Battle of Ideas satellite event 2009
ASBOs, bans on smoking and drinking in public places, the fight against obesity and regulation of school meals, parenting orders and the vetting of adults working with children and vulnerable people are only a few examples of the seemingly unstoppable rise of legislation and regulation designed to control people’s behaviour in areas of personal and civic life that were previously free from state interference.
In 2005 then Prime Minister Tony Blair acknowledged that only a few years before the British people would not have found these changes ‘acceptable’. For example, interference in the family through parenting orders ‘would have either seemed somewhat bizarre or dangerous and indeed there are still people who see this as an aspect of the nanny state, or that we are interfering with the rights of the individual.’
Yet the erosion of such ‘individual rights’ has proceeded unhampered and at increasing pace. For the most part, these developments are neither presented nor experienced as infringements on liberty, but rather as commonsense measures to improve the health, security and wellbeing of all.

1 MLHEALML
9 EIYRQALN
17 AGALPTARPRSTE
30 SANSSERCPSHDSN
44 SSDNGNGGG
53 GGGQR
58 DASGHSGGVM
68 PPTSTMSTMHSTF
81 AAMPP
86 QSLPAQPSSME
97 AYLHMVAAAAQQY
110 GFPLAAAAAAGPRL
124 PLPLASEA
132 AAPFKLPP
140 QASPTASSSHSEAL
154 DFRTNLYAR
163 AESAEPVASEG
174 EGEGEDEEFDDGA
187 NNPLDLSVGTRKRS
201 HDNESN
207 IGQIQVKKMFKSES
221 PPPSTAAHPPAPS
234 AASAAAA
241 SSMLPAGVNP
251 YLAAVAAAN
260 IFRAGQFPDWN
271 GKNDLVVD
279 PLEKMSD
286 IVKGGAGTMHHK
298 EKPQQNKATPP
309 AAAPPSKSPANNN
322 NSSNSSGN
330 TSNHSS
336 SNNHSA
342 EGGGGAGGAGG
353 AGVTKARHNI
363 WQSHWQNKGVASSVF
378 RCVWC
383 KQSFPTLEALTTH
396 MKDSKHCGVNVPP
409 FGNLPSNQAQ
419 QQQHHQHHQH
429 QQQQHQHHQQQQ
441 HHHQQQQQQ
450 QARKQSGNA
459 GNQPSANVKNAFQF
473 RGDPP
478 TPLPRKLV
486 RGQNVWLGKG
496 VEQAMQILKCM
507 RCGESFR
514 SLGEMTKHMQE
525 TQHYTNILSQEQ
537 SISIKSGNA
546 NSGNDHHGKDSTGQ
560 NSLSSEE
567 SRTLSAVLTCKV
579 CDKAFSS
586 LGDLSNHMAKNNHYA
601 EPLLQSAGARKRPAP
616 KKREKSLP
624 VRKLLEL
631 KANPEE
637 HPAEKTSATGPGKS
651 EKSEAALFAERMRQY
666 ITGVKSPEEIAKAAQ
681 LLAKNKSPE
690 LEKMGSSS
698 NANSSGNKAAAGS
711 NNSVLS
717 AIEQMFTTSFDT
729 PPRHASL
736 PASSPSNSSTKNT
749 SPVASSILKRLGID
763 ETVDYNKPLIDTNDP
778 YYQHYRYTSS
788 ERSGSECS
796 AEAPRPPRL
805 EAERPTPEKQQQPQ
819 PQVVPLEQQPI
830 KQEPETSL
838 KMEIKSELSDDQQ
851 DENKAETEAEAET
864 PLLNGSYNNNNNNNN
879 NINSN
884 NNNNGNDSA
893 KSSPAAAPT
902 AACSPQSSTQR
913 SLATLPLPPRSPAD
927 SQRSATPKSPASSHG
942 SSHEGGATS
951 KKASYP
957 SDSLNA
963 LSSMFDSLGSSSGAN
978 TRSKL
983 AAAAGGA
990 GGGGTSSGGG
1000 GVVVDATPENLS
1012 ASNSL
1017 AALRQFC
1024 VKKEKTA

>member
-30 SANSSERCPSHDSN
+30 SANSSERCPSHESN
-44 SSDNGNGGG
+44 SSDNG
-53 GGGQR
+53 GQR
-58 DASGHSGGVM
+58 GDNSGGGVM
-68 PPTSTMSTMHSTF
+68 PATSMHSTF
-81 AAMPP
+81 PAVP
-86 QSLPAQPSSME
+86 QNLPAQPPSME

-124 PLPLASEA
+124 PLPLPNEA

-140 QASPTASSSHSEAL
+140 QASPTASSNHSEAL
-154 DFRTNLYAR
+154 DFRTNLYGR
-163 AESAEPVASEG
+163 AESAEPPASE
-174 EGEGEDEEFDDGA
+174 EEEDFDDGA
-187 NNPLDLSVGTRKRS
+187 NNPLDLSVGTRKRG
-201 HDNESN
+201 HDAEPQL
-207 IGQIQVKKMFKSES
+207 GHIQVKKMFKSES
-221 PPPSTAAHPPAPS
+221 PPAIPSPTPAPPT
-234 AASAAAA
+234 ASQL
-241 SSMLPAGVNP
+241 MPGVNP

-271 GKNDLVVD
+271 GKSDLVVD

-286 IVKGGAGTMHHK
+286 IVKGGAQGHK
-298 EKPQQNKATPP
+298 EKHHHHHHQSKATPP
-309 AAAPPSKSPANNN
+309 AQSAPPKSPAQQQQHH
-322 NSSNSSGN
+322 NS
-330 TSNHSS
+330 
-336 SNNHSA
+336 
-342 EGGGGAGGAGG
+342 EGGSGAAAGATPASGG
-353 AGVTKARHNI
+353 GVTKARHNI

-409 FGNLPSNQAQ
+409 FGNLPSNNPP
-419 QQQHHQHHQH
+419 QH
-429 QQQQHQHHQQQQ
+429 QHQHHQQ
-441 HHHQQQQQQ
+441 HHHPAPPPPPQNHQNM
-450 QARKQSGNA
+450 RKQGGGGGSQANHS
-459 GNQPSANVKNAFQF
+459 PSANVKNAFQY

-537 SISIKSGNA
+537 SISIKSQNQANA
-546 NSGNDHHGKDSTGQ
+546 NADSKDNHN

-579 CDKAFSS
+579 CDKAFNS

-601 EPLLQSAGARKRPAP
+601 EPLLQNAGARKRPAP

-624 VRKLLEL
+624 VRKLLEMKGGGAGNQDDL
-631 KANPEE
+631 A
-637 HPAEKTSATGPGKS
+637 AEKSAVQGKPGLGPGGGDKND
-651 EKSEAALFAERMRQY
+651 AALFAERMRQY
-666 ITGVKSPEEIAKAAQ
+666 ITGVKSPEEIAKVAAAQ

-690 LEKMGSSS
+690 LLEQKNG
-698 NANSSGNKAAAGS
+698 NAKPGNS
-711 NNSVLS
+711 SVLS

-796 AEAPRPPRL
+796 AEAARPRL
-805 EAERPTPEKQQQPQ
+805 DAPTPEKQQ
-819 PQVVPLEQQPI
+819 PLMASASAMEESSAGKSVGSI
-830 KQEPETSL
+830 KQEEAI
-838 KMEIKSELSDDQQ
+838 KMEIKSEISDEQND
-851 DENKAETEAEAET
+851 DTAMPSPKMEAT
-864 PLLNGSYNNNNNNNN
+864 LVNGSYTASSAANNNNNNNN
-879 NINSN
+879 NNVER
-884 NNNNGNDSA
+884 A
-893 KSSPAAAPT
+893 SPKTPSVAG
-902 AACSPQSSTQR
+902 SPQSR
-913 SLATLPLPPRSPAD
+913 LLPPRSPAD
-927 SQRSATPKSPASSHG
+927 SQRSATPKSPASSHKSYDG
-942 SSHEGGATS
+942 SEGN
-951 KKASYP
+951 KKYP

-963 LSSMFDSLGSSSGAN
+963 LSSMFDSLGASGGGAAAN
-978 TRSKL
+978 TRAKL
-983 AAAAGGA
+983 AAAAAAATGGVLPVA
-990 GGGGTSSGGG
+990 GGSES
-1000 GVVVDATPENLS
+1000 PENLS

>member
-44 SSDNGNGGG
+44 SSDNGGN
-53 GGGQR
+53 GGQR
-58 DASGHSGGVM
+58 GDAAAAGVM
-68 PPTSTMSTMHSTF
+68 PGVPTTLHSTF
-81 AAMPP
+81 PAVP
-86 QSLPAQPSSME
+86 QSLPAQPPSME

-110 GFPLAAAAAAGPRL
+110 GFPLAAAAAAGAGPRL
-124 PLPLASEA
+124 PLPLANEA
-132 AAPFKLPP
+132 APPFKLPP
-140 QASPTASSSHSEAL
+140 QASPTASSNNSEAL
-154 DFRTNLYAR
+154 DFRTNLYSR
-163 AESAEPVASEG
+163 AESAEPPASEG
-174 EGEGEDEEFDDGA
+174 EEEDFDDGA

Is it really worth standing up for the right to smoke or drink wherever we please, to behave without consideration for others and to expose children to unnecessary risks? Should we welcome state guidance and regulation designed to help us lead healthy and happy lives? Or do we lose something when individuals must defer to a benevolent state?
Are our political leaders exploiting ‘health and safety’ to impose laws and regulations that are incompatible with a democracy of free citizens, or are they just responding to popular demand? Can indeed citizens be free that value health and safety above all things? Are restrictions of individual liberties a price worth paying for the sake of our communal life, or might they actually harm civil society?
Guest Chair: Dolan Cummings, Research and Editorial Director at the Institute of Ideas.